Most analysts don’t believe Charter, which is saddled with $19 billion in debt, has the financial wherewithal for an Adelphia bid.

But Allen, with a personal net worth estimated at about $21 billion, could write a check himself.

At the closing session panel last Wednesday, Charter CEO Carl Vogel said Charter would evaluate all opportunities.

“We, like anybody else, will look at ways to improve our company,” Vogel said. “We’re focused on the assets we have today and if something presents itself, we would take a hard look at it. In terms of his [Allen’s] capacity to write a check, I learned a long time ago, don’t spend other people’s money. We will look at what opportunities present themselves.”

Allen has long expressed a desire to consolidate Los Angeles, where Charter has about 500,000 subscribers. Adding Adelphia’s estimated 850,000 customers in the Los Angeles area would go a long way toward doing that.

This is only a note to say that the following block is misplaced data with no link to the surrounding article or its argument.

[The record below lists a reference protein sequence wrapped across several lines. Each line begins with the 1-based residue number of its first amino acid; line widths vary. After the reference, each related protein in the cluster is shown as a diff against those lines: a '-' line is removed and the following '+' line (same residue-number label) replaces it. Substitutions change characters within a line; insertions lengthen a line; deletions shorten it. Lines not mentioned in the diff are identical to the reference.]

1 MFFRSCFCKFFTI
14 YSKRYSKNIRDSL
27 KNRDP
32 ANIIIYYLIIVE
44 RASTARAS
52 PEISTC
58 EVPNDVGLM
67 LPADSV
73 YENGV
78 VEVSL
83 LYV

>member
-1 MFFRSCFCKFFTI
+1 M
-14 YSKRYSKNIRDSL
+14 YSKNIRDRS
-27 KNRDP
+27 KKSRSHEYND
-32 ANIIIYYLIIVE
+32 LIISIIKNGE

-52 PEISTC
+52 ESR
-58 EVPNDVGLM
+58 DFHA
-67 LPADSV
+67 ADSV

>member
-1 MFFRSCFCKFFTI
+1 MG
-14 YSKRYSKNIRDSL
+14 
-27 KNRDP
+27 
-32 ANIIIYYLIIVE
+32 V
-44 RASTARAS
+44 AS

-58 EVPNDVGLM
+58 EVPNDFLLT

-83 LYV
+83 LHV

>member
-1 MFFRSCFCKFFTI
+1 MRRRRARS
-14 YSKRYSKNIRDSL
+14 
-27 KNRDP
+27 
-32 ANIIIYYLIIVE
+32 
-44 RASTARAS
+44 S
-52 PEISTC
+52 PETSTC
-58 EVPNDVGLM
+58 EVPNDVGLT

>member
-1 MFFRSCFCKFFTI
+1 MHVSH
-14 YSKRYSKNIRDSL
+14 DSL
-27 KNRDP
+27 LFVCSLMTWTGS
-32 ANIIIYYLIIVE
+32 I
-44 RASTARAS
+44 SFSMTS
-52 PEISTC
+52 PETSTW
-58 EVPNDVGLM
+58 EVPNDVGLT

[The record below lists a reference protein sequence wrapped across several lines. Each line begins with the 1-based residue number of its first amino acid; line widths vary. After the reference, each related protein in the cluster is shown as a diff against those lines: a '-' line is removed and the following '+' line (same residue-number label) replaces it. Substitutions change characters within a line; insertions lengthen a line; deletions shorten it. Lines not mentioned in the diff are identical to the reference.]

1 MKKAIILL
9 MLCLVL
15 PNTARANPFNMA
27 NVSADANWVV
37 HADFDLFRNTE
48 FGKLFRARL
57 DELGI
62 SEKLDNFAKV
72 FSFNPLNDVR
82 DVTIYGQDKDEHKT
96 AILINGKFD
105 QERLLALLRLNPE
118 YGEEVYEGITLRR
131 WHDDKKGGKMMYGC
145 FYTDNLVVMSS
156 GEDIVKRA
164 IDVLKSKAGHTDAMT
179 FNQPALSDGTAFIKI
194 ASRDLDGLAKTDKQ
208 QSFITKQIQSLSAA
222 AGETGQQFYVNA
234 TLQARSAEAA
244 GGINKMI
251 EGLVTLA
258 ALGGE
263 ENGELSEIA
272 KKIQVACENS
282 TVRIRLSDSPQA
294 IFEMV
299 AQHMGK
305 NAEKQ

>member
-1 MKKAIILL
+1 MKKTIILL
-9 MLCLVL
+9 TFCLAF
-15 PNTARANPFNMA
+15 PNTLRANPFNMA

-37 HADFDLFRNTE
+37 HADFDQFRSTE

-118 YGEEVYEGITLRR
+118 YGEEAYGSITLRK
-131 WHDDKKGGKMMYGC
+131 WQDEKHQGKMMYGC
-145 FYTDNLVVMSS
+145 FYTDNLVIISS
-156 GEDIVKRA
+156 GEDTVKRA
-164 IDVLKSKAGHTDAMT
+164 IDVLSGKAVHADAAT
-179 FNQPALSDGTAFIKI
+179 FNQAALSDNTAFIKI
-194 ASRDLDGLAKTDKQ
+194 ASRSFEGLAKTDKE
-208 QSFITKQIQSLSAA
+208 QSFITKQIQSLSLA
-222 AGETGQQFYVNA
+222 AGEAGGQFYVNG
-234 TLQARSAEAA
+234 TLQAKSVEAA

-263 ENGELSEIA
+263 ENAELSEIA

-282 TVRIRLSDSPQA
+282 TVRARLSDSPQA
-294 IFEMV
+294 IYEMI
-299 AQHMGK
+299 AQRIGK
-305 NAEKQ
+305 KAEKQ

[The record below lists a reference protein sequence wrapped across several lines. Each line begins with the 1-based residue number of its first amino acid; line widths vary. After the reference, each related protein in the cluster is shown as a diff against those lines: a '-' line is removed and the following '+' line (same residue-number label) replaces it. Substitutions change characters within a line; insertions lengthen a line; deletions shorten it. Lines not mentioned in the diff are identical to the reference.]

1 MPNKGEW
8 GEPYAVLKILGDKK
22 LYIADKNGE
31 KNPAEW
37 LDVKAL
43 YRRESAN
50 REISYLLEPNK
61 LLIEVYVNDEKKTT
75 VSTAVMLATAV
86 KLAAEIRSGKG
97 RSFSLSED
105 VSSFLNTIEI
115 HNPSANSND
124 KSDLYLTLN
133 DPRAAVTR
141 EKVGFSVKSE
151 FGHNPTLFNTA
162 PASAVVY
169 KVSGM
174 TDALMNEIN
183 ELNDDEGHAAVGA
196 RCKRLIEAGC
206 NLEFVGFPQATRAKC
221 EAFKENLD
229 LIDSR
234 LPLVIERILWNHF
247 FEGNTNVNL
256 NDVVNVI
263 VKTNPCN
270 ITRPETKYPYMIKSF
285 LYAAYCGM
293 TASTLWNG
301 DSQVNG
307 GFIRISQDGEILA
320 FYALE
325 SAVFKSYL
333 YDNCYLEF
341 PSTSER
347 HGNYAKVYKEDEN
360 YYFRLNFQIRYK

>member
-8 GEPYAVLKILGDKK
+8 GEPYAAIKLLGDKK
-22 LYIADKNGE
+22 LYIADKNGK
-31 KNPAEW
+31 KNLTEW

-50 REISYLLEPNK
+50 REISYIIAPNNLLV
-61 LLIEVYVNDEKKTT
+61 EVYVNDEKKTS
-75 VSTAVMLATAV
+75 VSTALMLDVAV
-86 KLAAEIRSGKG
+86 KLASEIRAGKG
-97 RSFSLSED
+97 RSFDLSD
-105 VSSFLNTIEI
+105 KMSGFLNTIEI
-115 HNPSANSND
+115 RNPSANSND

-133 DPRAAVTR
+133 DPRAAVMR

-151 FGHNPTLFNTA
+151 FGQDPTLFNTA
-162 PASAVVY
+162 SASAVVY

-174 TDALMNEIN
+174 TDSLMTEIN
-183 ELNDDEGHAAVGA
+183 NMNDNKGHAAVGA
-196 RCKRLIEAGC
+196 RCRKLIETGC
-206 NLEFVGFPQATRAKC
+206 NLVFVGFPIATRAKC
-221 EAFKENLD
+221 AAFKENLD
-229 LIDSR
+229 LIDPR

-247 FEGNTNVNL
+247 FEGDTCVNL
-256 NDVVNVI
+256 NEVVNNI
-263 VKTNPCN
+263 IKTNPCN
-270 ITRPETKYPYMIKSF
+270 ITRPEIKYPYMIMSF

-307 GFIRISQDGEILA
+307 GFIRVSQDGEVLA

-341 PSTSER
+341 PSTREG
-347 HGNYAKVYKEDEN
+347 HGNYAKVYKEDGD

“We like our assets in L.A.,” Vogel said. “Paul has often said we would look to be a consolidator in L.A. But, I’m not so sure Adelphia doesn’t stay the way it is.”

Some have speculated Adelphia’s decision to put itself on the block is merely a ploy to get creditors off its back.


Several creditor groups have pressed for a sale for months, and by agreeing to investigate that route — albeit only as a whole company — Adelphia appeases those creditors while working toward emerging intact from bankruptcy.

According to one cable executive who asked not to be named, the simple fact that Adelphia won’t be broken up signals it won’t be sold at all.

According to the monthly financial reports Adelphia files with the bankruptcy court, the Denver-based MSO has generated about $259 million in cash flow in the first three months of the year, which works out to around $1 billion in cash flow on an annualized basis.

A rock-bottom valuation of the company puts it at $17 billion, or 17 times cash flow, multiples that the industry hasn’t seen in years.

The rest of the publicly traded MSOs are trading at between 8 times and 10 times annual cash flow.